In 2007, the first (and at the time only) North American professional women’s hockey league was formed – the Canadian Women’s Hockey League (CWHL), comprised solely of teams from the Great White North. Despite later adding teams from China and the U.S., at the end of March, 2019, the league’s board of directors decided that the league would terminate operations this coming May.
When it folds, it will leave North America with only one pro hockey league for women – the National Women’s Hockey League (NWHL), with five teams from the U.S. and – soon – two from Canada. What lessons can be learned from the CWHL’s folding, and could the NWHL avoid the same fate?
Not a crowded field
At the time of the CWHL’s founding, there were actually only two other professional sports leagues for women in North America – the Women’s National Basketball Association (WNBA) and the National Pro Fastpitch softball league. As time went by, more women’s leagues cropped up, including the National Women’s Soccer League in 2012 and the aforementioned NWHL in 2015.
For comparison’s sake, men’s leagues have been running successfully since 1903, with the founding of Major League Baseball, joined by the National Hockey Leagues in 1917, the National Football League in 1920, the National Basketball Association in 1946, and Major League Soccer in 1993.
A problematic ownership structure
The CWHL’s decision to close up shop came merely a week after a record 175,000 people tuned in to watch its championship game, the Clarkson Cup. And no one was more shocked by the decision than the players themselves. “I’m heartbroken at the news,” Calgary Inferno player Brianne Jenner said. “I’m a little confused as to why this whole thing happened,” added Toronto Furies All-Star Carlee Campbell. She isn’t alone. The players were there. The viewers were there. So just what exactly went so wrong?
Like Major League Soccer, the Canadian Women’s Hockey League is not an association of individually owned teams. Instead, the league operates as a non-profit organization that owns all five North American teams, with the exception being the independently-owned Shenzhen KRS Vanke Rays of China.
On top of that, CWHL’s players weren’t paid until the 2017/2018 season. The league’s overall budget of $3.7 million was then divided to players, with salaries of between $2,000 and $10,000.
Learning from their mistakes
Since its 2015 beginning, the NWHL made it a point to pay they players. However, just like the soon-to-be defunct CWHL, the league owns every team but one – the Buffalo Beauts. This ownership structure will have to change if they want to have a fighting chance at surviving, said veteran sports consultant Cary Kaplan, president of Cosmos Sports & Entertainment.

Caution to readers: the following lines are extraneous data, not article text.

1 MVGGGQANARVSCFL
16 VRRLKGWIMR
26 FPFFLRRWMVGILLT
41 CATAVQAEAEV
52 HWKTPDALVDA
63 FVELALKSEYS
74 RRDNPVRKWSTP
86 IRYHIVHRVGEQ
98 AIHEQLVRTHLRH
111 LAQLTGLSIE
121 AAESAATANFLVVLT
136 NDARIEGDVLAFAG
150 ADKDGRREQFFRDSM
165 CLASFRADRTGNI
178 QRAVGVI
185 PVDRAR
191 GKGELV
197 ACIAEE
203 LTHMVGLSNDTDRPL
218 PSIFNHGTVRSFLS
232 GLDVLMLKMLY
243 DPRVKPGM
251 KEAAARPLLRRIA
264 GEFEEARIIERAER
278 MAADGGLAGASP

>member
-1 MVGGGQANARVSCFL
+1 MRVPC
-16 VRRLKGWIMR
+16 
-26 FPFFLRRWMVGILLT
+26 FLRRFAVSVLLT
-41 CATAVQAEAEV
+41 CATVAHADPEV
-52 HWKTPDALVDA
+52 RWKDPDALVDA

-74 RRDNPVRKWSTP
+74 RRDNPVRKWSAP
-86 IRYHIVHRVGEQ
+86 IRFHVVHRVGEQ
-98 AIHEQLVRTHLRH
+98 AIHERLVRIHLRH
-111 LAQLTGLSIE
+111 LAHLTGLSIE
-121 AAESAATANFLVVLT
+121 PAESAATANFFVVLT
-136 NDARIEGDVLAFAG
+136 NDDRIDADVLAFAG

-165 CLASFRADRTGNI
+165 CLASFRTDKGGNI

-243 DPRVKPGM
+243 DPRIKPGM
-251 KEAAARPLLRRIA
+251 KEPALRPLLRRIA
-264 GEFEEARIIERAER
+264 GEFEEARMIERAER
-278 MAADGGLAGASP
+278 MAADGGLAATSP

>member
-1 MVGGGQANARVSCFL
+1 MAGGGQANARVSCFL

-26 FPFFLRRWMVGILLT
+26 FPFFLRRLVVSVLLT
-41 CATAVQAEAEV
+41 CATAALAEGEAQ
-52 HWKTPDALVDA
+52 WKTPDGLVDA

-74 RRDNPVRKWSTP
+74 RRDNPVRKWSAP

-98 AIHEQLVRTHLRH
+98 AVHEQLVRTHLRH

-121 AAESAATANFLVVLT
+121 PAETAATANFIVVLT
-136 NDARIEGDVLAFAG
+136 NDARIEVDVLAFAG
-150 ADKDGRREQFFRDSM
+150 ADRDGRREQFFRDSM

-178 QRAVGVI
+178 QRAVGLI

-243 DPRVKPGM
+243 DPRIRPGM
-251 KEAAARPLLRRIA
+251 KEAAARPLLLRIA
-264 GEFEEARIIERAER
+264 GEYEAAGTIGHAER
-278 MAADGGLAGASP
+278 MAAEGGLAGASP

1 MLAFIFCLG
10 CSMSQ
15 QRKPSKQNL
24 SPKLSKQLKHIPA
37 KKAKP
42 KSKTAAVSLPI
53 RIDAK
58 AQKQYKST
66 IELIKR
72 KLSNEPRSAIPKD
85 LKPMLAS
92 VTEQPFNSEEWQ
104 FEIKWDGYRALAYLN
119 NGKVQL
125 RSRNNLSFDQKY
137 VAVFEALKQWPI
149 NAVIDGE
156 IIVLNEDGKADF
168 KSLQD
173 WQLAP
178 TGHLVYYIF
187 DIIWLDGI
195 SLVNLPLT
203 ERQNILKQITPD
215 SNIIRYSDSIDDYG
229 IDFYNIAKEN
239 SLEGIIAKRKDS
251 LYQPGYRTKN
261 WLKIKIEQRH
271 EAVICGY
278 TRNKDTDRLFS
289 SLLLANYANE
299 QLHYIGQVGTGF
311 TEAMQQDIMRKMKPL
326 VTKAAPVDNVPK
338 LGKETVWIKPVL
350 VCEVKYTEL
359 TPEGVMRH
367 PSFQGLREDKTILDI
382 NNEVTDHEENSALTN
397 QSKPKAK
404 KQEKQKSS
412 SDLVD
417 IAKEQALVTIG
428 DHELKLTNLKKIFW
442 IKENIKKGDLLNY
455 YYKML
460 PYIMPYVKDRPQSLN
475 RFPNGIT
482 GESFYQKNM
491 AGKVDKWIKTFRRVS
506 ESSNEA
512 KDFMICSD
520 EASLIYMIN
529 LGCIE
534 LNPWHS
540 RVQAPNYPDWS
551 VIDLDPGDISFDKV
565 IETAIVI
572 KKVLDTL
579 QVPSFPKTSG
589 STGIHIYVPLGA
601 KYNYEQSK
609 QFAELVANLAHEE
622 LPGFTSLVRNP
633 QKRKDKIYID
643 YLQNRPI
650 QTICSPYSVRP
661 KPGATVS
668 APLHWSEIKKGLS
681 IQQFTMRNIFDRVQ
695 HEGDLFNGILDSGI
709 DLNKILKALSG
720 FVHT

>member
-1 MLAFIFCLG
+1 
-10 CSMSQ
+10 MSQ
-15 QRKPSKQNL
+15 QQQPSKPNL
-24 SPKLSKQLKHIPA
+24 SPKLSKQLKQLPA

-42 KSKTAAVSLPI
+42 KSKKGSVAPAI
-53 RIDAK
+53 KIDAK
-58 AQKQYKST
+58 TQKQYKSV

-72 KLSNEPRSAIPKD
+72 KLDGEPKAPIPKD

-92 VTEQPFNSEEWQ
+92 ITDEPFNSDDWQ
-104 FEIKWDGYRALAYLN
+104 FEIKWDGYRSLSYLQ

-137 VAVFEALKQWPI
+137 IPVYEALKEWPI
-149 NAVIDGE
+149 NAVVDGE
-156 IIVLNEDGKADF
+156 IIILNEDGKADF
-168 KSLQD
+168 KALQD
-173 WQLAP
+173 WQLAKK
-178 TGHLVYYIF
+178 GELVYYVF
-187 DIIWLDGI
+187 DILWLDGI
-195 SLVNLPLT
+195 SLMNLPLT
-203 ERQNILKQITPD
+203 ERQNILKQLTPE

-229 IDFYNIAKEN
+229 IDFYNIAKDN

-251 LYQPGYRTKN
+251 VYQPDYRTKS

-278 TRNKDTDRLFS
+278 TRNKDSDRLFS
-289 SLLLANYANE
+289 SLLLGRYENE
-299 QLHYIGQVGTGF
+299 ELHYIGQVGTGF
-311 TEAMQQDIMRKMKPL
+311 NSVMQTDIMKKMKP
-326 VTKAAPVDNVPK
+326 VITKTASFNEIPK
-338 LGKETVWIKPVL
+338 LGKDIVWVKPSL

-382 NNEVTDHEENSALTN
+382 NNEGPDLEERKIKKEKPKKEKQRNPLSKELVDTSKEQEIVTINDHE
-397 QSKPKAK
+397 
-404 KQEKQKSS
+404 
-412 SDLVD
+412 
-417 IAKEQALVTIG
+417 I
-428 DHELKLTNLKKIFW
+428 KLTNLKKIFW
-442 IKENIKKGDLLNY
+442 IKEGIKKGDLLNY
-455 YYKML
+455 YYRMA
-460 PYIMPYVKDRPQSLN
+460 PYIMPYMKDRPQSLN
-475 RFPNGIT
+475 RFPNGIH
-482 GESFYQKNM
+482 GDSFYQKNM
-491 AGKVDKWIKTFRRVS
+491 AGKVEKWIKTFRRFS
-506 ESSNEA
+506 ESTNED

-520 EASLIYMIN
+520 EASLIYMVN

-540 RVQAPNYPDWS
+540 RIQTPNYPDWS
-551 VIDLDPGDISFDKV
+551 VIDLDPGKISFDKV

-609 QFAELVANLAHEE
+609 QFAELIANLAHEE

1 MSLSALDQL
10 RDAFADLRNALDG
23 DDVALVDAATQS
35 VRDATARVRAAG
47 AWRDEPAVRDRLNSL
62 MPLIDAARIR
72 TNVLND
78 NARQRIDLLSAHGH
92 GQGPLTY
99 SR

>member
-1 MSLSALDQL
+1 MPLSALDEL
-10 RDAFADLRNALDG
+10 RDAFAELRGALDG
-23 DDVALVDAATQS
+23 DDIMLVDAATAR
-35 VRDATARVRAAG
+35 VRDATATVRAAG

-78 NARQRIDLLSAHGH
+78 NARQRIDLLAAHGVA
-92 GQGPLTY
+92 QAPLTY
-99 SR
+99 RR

Every successful professional league in North America, he explained, is built on the franchise model, where each team is owned by individuals or a corporation, not the league itself. In order for the NWHL to grow and be successful, then, it needs to bring aboard ownership groups committed to women’s hockey and its success – and willing to risk losing some money.
It also needed to recruit people to be specifically in charge of marketing, promotions, ticket sales, and sponsorship, he added. Promotion, simultaneously with pushing to get as many games on television as possible, could be the winning formula. “The good news,” Caplan concluded, “is it’s not about women’s sports or women’s hockey. It’s about the wrong business model.”
What the NHL has to say
With the CWHL folding, several voices were raised to ask whether the NHL shouldn’t step in, and create one unified professional hockey league for women with teams from both sides of the border. So far, the NHL has stopped short of doing that.
NHL Deputy Commissioner Bill Daly said that while the league recognized how important it was for women to be able to play at a professional level, they would not intervene so long as they have options of doing so, referring to the NWHL.
If those options disappeared, he added, the league would consider “filling that void.” It would, however, only do so on its own terms. NHL Commissioner Gary Bettman said the league wouldn’t take control of the NWHL, because it doesn’t “believe in their model.” The only viable option was for the NHL to start over with “a clean slate.”
NWHL founder and current commissioner Dani Rylan has assured fans that her league would be returning for another season. That may be, but she’s now the only game in town, and the fact her league has the same problematic ownership structure as the CWHL should be enough for her to consider what changes she can make to her own league going forward, to ensure it does not suffer the same fate. It’s in everyone’s interest that North America does not lose its only remaining women’s hockey professional league.